CANBERRA, Aug. 1 (Xinhua) -- Platelets found within blood are the human body's first line of defence against malaria, a study announced on Wednesday.
The study, published by the Menzies School of Health Research (MSHR) in Australia's Northern Territory (NT), revealed that platelets attack and kill malaria parasites in the bloodstream.
Researchers from MSHR were assisted by collaborators from Australian National University (ANU) and from Malaysia and Indonesia.
They found that the platelets attack by binding themselves to each of the malaria parasite species which are lethal to humans.
"These are important findings and are the first direct evidence of protection by platelets in any human infectious disease," Steven Kho, a Menzied PhD student who was the lead author of the study, said in a media release on Wednesday.
"The platelets bind to the human red cells, containing the malaria parasites, and kill the parasites by releasing into the red cell a toxic platelet peptide called PF4. PF4-based peptides may be potential candidates for malaria treatment in the future.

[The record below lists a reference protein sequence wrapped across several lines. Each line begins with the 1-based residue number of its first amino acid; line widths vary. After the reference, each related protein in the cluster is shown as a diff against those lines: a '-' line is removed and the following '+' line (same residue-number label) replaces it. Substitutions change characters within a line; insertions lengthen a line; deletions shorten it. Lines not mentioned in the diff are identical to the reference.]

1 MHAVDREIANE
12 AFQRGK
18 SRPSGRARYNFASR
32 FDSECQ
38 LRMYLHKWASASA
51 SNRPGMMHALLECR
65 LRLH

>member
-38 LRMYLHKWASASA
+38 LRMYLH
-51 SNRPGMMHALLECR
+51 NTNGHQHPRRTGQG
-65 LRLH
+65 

"We found that platelets may kill around 20 percent of circulating Plasmodium parasites in clinical malaria, and in Plasmodium vivax this may be as high as 60 percent."
The study involved 376 people from Papua New Guinea, Indonesia and Malaysia.
Nick Anstey, a senior principal research fellow at MSHR, said that the human aspect of the study was crucial.
"Previous studies in laboratory mice infected with malaria parasites have shown conflicting results, but the findings in human malaria are now clear -- platelets kill parasites. Studies involving people with malaria are often difficult to do and they are expensive, but this study shows why they are essential," he said.